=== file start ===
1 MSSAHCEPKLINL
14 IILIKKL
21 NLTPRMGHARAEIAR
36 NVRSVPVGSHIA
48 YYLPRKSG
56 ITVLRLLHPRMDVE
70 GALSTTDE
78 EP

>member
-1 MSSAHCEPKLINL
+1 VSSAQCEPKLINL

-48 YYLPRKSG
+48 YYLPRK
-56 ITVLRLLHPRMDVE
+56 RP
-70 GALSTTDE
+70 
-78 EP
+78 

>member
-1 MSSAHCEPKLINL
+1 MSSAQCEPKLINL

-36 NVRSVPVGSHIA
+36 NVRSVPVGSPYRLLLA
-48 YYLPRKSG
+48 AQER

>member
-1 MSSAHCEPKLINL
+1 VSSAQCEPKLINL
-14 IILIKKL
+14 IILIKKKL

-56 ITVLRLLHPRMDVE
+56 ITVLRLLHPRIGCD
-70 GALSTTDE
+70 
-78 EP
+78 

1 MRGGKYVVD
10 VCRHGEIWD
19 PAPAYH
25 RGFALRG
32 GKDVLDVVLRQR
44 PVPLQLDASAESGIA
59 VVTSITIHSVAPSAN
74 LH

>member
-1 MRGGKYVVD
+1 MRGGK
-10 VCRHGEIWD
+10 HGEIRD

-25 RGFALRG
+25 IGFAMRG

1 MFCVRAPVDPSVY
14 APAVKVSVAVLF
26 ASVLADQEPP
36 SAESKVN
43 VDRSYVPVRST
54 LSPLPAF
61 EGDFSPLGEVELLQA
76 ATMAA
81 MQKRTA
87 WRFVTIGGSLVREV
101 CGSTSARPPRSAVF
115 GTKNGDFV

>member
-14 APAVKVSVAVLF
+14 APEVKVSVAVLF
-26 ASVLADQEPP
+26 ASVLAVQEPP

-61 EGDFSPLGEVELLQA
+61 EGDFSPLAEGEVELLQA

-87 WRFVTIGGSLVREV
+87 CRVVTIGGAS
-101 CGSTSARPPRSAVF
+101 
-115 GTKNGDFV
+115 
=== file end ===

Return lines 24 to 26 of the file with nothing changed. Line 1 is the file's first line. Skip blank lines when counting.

+36 NVRSVPVGSPYRLLLA
-48 YYLPRKSG
+48 AQER